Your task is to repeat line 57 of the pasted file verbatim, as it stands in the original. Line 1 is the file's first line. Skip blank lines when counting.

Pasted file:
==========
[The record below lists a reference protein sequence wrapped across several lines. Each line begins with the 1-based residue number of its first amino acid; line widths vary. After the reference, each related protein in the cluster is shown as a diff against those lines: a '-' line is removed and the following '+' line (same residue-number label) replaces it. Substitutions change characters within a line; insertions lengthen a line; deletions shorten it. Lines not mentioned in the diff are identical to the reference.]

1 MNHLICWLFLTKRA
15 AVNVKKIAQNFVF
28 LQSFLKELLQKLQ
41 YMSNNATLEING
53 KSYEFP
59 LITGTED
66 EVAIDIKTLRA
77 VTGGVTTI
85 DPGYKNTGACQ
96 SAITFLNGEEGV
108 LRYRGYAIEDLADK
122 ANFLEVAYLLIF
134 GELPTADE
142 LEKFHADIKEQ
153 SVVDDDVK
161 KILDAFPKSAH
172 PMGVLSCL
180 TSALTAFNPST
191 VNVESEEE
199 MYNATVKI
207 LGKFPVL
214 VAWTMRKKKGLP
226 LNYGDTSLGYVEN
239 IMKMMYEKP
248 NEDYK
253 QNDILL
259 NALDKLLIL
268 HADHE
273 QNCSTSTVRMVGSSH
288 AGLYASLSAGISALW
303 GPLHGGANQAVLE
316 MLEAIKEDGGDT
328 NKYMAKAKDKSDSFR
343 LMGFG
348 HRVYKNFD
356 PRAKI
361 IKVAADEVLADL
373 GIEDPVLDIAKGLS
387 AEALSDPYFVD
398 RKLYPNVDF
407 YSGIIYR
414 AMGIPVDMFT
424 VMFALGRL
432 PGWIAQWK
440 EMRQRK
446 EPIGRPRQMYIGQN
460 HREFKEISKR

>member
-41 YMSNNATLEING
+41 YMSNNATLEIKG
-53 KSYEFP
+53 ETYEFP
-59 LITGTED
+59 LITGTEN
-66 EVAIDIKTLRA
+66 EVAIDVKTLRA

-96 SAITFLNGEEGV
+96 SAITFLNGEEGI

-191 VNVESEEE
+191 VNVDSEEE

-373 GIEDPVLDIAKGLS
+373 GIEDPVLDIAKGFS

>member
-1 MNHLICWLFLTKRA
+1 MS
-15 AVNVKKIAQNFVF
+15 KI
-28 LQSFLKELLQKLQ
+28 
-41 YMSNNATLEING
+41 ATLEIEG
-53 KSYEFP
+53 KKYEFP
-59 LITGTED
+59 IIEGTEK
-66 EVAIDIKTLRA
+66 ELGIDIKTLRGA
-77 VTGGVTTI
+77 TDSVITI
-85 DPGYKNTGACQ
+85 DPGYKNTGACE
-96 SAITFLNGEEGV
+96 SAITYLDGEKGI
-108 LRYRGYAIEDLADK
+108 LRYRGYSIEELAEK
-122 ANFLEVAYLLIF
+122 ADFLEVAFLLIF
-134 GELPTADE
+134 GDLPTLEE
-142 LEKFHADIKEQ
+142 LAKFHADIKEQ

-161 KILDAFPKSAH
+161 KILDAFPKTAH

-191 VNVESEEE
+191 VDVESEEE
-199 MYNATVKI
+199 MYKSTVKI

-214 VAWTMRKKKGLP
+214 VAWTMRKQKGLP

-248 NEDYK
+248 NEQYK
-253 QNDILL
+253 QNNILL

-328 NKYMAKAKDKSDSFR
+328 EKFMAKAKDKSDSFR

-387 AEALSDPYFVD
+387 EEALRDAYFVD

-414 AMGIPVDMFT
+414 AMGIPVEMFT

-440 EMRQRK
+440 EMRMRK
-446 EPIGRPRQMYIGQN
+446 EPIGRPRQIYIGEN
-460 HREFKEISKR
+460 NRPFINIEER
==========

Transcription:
+66 EVAIDVKTLRA